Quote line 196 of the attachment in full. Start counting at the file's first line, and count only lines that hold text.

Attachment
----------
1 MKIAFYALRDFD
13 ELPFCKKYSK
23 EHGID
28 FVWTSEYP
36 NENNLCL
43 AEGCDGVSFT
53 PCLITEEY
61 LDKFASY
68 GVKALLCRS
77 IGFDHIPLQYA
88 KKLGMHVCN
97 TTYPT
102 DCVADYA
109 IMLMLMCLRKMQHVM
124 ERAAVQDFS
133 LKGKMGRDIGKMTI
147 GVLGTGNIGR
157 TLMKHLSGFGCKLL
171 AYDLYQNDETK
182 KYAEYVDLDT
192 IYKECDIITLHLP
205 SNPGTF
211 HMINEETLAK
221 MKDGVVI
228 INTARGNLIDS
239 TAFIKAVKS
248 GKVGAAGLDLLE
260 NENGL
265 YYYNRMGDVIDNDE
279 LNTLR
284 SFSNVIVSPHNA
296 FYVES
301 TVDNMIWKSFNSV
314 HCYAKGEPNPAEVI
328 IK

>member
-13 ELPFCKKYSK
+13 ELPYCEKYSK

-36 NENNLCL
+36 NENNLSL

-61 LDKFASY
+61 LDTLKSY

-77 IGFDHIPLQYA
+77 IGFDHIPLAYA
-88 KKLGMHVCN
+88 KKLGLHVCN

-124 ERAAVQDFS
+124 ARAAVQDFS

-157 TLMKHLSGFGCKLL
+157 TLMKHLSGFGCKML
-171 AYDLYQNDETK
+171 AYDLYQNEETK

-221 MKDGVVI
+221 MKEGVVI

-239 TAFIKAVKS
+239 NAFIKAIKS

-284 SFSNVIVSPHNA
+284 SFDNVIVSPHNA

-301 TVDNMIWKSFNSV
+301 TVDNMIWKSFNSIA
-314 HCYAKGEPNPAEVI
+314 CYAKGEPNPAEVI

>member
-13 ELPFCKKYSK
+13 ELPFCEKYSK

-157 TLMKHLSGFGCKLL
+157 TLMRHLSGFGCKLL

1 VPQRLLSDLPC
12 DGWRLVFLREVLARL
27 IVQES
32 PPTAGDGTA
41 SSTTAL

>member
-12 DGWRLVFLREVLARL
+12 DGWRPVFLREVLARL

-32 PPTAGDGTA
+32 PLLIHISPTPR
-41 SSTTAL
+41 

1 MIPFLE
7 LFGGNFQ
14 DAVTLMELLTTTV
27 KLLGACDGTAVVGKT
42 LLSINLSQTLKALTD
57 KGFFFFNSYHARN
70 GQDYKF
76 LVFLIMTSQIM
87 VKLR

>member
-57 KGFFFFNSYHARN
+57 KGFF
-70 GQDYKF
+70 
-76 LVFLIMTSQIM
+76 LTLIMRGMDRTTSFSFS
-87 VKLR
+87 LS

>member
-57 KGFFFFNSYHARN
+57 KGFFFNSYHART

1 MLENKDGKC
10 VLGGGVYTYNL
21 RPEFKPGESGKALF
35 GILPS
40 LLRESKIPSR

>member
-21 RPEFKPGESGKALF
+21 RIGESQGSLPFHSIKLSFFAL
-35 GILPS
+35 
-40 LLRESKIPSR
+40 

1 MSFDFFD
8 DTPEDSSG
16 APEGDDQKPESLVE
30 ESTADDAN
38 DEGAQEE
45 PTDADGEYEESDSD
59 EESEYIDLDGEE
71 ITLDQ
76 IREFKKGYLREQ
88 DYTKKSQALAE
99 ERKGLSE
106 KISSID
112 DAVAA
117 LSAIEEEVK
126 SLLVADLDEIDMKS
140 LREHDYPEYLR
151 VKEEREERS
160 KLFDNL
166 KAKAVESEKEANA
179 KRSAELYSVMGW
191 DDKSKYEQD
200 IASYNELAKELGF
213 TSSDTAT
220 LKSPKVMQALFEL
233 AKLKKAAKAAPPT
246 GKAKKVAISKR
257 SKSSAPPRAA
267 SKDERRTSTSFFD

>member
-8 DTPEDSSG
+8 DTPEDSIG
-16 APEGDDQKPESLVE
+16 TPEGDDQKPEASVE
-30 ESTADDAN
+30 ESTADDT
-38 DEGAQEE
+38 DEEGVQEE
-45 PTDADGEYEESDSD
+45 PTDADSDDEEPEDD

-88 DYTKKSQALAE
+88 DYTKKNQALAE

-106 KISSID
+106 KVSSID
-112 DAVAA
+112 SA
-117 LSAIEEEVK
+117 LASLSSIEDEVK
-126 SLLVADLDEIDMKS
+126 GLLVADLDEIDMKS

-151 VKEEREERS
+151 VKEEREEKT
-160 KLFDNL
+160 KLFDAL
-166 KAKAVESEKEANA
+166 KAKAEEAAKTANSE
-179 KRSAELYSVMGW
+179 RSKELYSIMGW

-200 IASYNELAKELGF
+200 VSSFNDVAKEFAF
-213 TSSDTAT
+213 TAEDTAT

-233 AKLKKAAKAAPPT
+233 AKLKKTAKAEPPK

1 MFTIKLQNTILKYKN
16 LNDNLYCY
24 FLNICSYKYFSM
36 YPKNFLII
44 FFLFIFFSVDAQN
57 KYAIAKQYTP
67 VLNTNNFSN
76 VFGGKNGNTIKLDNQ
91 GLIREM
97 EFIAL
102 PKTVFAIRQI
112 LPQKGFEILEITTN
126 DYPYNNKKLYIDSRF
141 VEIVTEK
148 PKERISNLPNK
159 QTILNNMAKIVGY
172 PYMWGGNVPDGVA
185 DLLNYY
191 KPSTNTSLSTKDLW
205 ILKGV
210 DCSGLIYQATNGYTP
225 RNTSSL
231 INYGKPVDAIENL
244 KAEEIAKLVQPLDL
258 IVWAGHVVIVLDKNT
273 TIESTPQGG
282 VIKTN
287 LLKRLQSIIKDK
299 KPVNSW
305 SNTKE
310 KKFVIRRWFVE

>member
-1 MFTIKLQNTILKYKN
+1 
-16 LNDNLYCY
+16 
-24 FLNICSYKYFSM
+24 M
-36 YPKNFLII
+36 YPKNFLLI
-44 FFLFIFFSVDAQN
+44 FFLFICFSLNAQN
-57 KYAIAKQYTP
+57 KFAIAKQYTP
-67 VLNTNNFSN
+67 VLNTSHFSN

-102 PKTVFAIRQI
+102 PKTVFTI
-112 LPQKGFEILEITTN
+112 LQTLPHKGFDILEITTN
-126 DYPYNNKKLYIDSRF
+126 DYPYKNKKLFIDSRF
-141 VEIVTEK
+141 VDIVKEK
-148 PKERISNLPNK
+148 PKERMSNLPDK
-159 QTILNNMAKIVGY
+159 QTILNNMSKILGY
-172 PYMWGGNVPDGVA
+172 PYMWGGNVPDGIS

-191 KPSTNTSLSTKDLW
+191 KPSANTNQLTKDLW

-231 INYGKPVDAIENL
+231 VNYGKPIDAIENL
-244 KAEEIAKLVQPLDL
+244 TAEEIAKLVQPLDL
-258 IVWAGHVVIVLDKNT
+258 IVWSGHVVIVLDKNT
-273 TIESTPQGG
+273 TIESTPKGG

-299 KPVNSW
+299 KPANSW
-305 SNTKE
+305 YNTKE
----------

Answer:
210 DCSGLIYQATNGYTP